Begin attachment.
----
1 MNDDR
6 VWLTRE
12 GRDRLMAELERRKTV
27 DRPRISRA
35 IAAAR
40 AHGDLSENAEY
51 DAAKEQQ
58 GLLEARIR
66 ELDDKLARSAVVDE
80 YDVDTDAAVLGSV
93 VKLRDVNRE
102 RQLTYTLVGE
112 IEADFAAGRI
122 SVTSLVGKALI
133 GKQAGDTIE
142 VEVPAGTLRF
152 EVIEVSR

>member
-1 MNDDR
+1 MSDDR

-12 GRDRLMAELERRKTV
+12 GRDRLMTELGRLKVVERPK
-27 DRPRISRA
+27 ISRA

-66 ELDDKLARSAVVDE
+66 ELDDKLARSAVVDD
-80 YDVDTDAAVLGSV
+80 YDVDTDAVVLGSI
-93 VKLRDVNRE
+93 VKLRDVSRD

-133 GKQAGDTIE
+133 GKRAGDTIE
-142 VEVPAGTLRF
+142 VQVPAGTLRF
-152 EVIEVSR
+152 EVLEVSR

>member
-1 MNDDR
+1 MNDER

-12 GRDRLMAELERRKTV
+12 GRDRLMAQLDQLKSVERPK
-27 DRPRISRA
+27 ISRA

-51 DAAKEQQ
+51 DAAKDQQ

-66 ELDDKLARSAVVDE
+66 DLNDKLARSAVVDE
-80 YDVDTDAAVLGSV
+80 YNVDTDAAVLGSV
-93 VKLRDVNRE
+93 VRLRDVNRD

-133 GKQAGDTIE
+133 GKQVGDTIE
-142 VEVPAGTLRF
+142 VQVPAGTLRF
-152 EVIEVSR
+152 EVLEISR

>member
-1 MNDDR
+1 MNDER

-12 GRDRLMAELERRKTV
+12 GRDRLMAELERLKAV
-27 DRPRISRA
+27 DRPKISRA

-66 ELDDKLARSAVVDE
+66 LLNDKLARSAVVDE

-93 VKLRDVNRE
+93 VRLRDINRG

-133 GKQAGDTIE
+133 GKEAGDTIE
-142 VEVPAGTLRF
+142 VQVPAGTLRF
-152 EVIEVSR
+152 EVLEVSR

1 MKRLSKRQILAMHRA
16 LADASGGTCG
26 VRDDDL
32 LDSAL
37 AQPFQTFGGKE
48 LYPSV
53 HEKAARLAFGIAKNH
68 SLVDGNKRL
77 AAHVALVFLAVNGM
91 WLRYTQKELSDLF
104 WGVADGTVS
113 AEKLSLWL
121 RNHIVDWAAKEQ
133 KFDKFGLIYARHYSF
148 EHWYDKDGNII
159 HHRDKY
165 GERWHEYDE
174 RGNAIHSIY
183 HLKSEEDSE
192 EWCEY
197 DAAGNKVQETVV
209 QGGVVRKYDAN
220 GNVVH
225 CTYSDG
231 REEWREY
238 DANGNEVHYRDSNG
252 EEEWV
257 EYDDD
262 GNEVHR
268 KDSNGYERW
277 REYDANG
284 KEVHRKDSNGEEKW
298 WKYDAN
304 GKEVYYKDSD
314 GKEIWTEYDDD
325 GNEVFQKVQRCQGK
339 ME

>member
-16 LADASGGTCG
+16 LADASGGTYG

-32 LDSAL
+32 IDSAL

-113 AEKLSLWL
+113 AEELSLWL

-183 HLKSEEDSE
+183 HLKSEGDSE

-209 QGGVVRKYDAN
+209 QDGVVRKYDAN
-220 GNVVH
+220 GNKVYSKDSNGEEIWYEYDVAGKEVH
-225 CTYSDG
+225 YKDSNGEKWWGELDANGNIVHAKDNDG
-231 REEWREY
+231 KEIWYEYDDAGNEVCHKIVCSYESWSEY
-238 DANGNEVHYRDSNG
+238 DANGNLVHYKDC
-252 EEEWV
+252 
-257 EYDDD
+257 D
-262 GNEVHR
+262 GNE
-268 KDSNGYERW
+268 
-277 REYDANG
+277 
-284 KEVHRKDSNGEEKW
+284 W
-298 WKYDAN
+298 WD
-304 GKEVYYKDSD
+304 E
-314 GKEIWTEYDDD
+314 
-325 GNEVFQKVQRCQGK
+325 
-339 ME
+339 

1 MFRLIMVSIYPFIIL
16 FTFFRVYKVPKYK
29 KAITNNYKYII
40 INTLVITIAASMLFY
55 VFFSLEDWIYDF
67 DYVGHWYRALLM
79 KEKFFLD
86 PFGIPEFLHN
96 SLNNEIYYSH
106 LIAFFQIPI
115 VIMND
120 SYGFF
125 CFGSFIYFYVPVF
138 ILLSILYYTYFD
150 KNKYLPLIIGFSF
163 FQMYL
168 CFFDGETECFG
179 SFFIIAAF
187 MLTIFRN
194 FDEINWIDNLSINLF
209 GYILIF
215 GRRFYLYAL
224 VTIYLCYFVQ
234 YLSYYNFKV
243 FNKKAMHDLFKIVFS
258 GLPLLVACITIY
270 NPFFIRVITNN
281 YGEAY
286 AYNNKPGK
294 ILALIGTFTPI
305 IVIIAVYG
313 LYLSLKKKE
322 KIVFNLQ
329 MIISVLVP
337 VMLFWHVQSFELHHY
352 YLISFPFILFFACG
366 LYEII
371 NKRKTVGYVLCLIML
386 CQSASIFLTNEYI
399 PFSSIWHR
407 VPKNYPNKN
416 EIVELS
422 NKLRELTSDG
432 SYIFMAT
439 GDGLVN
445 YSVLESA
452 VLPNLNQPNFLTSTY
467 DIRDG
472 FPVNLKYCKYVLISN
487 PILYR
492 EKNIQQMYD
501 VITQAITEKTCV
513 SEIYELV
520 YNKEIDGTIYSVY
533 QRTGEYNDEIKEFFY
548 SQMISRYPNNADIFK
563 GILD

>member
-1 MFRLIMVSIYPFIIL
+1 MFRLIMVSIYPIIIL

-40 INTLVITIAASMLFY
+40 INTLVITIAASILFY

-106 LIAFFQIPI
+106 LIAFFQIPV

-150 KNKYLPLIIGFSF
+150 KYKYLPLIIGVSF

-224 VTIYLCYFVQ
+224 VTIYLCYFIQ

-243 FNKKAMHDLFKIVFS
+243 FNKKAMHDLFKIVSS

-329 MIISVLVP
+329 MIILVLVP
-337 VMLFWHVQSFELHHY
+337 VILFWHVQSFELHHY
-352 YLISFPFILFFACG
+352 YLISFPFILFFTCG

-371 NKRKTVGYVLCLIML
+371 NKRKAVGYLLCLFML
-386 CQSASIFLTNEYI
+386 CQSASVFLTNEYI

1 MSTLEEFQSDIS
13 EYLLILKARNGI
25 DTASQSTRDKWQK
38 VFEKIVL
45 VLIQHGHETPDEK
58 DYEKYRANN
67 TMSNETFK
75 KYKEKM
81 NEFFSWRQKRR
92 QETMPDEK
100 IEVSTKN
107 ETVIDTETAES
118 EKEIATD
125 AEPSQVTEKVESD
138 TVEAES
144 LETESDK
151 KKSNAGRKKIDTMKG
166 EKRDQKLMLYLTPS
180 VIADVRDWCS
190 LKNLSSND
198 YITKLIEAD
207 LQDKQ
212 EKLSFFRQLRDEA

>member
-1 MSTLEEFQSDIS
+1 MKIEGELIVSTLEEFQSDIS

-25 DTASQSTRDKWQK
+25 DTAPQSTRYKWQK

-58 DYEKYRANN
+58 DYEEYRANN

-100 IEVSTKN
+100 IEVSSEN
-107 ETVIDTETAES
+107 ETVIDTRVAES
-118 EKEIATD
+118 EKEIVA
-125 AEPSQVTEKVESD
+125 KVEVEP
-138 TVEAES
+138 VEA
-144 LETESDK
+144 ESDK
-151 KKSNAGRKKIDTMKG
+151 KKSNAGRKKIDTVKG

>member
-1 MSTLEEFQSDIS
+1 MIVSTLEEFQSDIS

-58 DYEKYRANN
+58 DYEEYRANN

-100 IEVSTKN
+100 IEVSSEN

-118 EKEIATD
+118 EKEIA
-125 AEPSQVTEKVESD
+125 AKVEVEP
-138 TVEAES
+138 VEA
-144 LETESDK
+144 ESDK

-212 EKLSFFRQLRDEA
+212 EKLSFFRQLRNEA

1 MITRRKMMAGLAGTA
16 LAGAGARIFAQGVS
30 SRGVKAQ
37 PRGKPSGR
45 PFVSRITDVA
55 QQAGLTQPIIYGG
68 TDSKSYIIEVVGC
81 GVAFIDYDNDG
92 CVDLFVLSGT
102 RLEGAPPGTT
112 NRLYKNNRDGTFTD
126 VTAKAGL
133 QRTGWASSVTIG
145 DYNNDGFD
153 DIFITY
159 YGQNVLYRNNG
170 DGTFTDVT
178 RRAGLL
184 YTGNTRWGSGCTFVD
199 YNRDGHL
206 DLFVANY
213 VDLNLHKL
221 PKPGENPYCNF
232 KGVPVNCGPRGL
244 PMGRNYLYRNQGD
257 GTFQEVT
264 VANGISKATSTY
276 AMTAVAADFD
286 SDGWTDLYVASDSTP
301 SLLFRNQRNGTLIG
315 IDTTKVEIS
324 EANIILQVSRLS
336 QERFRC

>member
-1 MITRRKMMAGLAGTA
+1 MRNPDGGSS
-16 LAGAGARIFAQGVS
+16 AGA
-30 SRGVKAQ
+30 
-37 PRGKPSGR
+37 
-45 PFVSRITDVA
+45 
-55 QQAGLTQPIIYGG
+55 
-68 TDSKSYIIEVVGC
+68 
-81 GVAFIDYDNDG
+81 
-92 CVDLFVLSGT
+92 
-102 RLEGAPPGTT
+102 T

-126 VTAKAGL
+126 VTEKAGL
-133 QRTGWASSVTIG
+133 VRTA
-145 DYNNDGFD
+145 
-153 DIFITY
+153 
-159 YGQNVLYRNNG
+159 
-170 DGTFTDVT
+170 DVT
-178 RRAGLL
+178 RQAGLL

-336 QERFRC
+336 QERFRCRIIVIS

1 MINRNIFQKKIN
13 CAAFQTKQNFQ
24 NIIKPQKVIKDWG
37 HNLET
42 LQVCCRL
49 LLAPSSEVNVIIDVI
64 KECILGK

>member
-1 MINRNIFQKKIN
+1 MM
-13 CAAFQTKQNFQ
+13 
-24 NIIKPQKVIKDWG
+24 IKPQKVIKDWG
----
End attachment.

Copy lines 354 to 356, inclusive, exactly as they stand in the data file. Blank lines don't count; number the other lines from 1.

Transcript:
-153 DIFITY
+153 
-159 YGQNVLYRNNG